The Fate of King David
The Past and Present of a Biblical Icon
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Publisher: Bloomsbury Publishing PLC
Number of Pages: 352
Celebrating the five hundredth volume, this Festschrift honors David M. Gunn, one of the founders of the Journal of Old Testament Studies, later the Library of Hebrew Bible/Old Testament Studies, and offers essays representing cutting-edge interpretations of the David material in the Hebrew Bible and later literary and popular culture. Essays in Part One, Relating to David, present David in relationship to other characters in Samuel. These essays demonstrate the value of close reading, analysis of literary structure, and creative, disciplined readerly imagination in interpreting biblical texts in general and understanding the character of David in particular. Part Two, Reading David, expands the narrative horizon. These essays analyze the use of the David character in larger biblical narrative contexts. David is understood as a literary icon that communicates and disrupts meaning in different ways in different context. More complex modes of interpretation enter in, including theories of metaphor, memory and history, psychoanalysis, and post-colonialism. Part Three, Singing David, shifts the focus to the portrayal of David as singer and psalmist, interweaving in mutually informative ways both with visual evidence from the ancient Near East depicting court musicians and with the titles and language of the biblical psalms. Part Four, Receiving David, highlights moments in the long history of interpretation of the king in popular culture, including poetry, visual art, theatre, and children's literature. Finally, the essays in Part Five, Re-locating David, represent some of the intellectually and ethically vital interpretative work going on in contexts outside the U.S. and Europe.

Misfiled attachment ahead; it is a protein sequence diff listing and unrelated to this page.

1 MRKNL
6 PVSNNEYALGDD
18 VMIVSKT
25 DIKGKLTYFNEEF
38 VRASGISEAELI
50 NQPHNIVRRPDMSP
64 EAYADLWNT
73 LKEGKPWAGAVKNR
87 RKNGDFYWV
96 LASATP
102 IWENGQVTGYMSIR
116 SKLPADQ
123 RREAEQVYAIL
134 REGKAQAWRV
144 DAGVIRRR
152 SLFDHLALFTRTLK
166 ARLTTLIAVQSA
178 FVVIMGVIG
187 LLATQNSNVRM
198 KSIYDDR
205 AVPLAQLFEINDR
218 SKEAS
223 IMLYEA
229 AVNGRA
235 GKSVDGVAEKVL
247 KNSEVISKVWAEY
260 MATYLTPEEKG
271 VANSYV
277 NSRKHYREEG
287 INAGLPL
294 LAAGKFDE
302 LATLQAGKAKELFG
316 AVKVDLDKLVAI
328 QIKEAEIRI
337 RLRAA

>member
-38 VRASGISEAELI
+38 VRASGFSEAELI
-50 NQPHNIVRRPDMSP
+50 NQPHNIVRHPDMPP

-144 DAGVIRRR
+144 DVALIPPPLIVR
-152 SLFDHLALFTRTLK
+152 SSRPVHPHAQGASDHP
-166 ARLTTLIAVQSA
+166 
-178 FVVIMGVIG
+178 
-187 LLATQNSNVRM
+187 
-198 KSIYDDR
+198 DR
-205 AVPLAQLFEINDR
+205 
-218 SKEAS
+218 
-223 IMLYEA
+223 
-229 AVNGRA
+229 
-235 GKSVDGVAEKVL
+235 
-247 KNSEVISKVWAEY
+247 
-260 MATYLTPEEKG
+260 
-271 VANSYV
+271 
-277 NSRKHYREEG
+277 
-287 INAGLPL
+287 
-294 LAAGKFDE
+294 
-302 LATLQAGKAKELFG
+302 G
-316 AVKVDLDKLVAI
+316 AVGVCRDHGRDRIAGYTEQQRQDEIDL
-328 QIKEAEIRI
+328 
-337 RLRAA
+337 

This is no ordinary Festschrift, neither is the person to whom it is dedicated. David Gunn has inspired and mentored generations of biblical scholars, enabling us to navigate our discipline's sometimes arcane paths with insight and integrity. Imitating David Gunn, this volume combines a depth of insight with a usefulness usually lacking in the Festschrift genre, cohering as the collection does around the figure of the biblical David. Each of the essays draws in some way on David Gunn's pioneering work and goes on to offer fresh resources for reflecting on biblical David for future generations of scholars, teachers, and students. David Gunn's mantle of scholar and mentor has been passed on. This volume celebrates both Davids. Gerald West, School of Religion and Theology, University of KwaZulu-Natal